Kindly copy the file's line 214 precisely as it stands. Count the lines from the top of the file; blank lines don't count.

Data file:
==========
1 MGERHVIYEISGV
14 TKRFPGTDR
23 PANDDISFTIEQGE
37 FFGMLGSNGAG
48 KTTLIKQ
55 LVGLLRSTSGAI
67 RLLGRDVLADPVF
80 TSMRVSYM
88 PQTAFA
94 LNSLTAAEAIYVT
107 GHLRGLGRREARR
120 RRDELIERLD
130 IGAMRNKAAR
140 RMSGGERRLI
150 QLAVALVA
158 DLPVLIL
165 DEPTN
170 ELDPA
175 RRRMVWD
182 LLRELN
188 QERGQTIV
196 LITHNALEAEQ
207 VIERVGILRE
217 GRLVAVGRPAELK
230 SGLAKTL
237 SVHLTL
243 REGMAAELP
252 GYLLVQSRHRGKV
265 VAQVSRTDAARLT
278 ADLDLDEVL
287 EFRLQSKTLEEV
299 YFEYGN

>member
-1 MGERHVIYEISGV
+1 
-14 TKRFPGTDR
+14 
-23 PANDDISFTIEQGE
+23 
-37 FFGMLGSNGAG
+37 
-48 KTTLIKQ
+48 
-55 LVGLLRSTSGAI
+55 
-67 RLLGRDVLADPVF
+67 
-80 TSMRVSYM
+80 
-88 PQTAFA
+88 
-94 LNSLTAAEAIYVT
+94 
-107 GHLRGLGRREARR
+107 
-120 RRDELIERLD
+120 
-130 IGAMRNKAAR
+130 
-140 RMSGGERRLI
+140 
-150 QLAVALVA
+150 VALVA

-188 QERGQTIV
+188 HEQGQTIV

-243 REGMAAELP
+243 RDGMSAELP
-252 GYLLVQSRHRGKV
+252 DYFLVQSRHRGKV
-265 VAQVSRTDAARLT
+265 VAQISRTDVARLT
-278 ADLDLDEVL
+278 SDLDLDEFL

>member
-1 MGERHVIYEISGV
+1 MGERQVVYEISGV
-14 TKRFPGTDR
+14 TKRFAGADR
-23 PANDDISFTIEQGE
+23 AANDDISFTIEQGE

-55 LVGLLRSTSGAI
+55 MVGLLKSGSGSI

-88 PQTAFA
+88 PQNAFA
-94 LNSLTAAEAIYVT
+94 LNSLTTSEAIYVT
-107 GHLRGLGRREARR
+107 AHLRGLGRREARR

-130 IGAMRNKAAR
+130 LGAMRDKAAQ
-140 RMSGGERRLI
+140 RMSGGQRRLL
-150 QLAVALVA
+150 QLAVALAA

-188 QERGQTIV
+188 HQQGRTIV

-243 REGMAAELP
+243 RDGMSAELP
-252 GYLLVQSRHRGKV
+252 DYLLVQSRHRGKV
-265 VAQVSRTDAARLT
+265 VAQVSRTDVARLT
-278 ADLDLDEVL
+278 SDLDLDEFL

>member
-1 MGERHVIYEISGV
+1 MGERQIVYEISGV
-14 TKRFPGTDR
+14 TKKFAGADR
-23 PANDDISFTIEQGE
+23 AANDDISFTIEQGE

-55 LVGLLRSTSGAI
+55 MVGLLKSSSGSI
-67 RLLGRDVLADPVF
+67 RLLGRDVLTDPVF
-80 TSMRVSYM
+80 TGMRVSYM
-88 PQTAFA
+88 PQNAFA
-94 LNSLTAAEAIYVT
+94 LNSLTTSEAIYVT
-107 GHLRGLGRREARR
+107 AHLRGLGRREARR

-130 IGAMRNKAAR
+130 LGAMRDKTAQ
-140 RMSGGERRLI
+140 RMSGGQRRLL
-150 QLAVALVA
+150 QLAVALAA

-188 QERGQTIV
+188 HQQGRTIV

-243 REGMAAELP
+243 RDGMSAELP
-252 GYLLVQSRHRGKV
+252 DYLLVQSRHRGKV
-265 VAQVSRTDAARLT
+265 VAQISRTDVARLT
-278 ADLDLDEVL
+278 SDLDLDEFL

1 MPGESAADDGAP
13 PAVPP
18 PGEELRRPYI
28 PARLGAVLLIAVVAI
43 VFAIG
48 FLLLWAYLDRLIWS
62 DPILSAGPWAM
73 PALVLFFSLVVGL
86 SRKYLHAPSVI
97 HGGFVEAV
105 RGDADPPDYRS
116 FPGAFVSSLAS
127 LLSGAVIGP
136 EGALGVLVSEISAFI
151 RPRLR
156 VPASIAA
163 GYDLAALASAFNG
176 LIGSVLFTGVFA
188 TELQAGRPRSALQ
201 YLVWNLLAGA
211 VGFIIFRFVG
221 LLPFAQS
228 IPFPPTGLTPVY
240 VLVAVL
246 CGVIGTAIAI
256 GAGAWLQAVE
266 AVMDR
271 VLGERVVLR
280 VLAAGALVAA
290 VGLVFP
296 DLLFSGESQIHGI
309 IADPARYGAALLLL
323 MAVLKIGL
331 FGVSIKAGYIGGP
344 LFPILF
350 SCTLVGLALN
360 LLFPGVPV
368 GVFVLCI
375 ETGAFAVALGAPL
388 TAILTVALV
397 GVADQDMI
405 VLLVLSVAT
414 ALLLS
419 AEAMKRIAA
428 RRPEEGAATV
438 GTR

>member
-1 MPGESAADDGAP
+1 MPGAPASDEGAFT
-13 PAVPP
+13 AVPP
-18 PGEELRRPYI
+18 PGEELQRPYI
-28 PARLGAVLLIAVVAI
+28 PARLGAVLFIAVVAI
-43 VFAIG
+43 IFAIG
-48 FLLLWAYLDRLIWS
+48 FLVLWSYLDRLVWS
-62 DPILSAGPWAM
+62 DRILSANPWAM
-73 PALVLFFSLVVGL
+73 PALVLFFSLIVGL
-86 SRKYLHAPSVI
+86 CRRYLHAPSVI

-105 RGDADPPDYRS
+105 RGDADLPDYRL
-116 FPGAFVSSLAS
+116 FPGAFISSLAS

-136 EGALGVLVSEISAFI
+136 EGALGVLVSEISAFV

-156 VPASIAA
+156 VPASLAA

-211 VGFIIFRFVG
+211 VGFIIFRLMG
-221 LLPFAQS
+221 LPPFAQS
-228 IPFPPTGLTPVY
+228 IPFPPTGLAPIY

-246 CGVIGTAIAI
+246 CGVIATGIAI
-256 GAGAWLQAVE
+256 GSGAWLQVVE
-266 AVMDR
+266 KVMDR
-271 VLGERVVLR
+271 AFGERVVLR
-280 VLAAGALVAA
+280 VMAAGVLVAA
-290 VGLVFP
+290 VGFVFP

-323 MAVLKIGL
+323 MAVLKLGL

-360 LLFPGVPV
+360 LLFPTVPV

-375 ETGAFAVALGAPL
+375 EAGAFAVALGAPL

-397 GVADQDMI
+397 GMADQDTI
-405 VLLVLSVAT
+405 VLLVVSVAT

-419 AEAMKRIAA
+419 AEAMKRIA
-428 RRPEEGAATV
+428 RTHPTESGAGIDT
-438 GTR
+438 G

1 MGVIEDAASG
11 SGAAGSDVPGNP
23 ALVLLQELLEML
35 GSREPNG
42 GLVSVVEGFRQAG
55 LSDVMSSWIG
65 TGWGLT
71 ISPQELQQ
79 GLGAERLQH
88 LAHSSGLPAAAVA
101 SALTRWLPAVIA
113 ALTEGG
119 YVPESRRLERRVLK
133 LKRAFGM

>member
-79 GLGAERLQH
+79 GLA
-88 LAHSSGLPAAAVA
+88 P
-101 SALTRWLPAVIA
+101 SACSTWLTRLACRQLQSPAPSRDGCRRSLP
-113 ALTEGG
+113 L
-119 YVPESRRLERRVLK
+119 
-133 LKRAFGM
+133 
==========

+211 VGFIIFRLMG